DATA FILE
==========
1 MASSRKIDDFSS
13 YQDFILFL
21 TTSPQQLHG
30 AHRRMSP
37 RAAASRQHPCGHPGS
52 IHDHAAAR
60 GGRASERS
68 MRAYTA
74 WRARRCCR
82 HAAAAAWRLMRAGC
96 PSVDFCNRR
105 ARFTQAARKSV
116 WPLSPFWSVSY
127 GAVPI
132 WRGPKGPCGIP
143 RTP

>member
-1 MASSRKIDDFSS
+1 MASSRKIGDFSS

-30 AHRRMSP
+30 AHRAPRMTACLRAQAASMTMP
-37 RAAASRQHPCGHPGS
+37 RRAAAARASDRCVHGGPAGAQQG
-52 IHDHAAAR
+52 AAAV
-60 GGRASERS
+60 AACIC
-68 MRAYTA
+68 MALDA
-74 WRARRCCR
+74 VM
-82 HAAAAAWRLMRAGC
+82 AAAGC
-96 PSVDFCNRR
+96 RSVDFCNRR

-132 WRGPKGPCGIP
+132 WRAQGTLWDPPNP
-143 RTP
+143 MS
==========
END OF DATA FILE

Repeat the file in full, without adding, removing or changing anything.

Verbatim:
1 MASSRKIDDFSS
13 YQDFILFL
21 TTSPQQLHG
30 AHRRMSP
37 RAAASRQHPCGHPGS
52 IHDHAAAR
60 GGRASERS
68 MRAYTA
74 WRARRCCR
82 HAAAAAWRLMRAGC
96 PSVDFCNRR
105 ARFTQAARKSV
116 WPLSPFWSVSY
127 GAVPI
132 WRGPKGPCGIP
143 RTP

>member
-1 MASSRKIDDFSS
+1 MASSRKIGDFSS

-30 AHRRMSP
+30 AHRAPRMTACLRAQAASMTMP
-37 RAAASRQHPCGHPGS
+37 RRAAAARASDRCVHGGPAGAQQG
-52 IHDHAAAR
+52 AAAV
-60 GGRASERS
+60 AACIC
-68 MRAYTA
+68 MALDA
-74 WRARRCCR
+74 VM
-82 HAAAAAWRLMRAGC
+82 AAAGC
-96 PSVDFCNRR
+96 RSVDFCNRR

-132 WRGPKGPCGIP
+132 WRAQGTLWDPPNP
-143 RTP
+143 MS